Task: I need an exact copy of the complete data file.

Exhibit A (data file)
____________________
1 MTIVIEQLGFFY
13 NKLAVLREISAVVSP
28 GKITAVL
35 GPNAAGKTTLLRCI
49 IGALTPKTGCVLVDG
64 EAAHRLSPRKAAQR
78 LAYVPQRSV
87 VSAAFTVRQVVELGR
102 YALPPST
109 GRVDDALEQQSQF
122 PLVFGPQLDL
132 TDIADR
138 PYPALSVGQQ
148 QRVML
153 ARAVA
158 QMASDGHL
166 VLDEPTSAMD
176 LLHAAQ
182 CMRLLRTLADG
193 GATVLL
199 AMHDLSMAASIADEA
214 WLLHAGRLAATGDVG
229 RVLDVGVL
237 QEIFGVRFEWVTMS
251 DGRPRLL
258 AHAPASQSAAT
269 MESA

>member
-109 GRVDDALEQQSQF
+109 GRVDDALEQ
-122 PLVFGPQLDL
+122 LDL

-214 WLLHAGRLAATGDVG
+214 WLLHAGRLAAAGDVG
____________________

1 MTIVIEQLGFFY
13 NKLAVLREISAVVSP
28 GKITAVL
35 GPNAAGKTTLLRCI
49 IGALTPKTGCVLVDG
64 EAAHRLSPRKAAQR
78 LAYVPQRSV
87 VSAAFTVRQVVELGR
102 YALPPST
109 GRVDDALEQQSQF
122 PLVFGPQLDL
132 TDIADR
138 PYPALSVGQQ
148 QRVML
153 ARAVA
158 QMASDGHL
166 VLDEPTSAMD
176 LLHAAQ
182 CMRLLRTLADG
193 GATVLL
199 AMHDLSMAASIADEA
214 WLLHAGRLAATGDVG
229 RVLDVGVL
237 QEIFGVRFEWVTMS
251 DGRPRLL
258 AHAPASQSAAT
269 MESA

>member
-109 GRVDDALEQQSQF
+109 GRVDDALEQ
-122 PLVFGPQLDL
+122 LDL

-214 WLLHAGRLAATGDVG
+214 WLLHAGRLAAAGDVG